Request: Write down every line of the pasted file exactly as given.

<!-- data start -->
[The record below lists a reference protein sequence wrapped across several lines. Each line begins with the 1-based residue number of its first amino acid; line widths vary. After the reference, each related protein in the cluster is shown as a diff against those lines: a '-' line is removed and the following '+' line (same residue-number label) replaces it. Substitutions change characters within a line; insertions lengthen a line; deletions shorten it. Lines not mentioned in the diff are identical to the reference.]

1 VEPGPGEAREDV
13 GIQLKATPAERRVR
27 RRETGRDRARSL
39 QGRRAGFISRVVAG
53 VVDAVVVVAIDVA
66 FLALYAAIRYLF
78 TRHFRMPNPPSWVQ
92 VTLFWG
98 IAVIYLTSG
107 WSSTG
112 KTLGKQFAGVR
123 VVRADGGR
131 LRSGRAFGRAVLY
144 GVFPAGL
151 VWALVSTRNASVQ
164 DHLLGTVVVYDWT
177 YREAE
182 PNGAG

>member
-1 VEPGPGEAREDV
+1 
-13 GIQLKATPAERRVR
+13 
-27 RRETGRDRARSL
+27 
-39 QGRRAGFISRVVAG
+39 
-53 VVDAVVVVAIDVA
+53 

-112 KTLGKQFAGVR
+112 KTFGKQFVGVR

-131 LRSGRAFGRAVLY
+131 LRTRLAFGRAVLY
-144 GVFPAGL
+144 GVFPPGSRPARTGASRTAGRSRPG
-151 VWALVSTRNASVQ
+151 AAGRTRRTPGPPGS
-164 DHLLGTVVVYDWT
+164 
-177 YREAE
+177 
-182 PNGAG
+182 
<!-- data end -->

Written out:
[The record below lists a reference protein sequence wrapped across several lines. Each line begins with the 1-based residue number of its first amino acid; line widths vary. After the reference, each related protein in the cluster is shown as a diff against those lines: a '-' line is removed and the following '+' line (same residue-number label) replaces it. Substitutions change characters within a line; insertions lengthen a line; deletions shorten it. Lines not mentioned in the diff are identical to the reference.]

1 VEPGPGEAREDV
13 GIQLKATPAERRVR
27 RRETGRDRARSL
39 QGRRAGFISRVVAG
53 VVDAVVVVAIDVA
66 FLALYAAIRYLF
78 TRHFRMPNPPSWVQ
92 VTLFWG
98 IAVIYLTSG
107 WSSTG
112 KTLGKQFAGVR
123 VVRADGGR
131 LRSGRAFGRAVLY
144 GVFPAGL
151 VWALVSTRNASVQ
164 DHLLGTVVVYDWT
177 YREAE
182 PNGAG

>member
-1 VEPGPGEAREDV
+1 
-13 GIQLKATPAERRVR
+13 
-27 RRETGRDRARSL
+27 
-39 QGRRAGFISRVVAG
+39 
-53 VVDAVVVVAIDVA
+53 

-112 KTLGKQFAGVR
+112 KTFGKQFVGVR

-131 LRSGRAFGRAVLY
+131 LRTRLAFGRAVLY
-144 GVFPAGL
+144 GVFPPGSRPARTGASRTAGRSRPG
-151 VWALVSTRNASVQ
+151 AAGRTRRTPGPPGS
-164 DHLLGTVVVYDWT
+164 
-177 YREAE
+177 
-182 PNGAG
+182 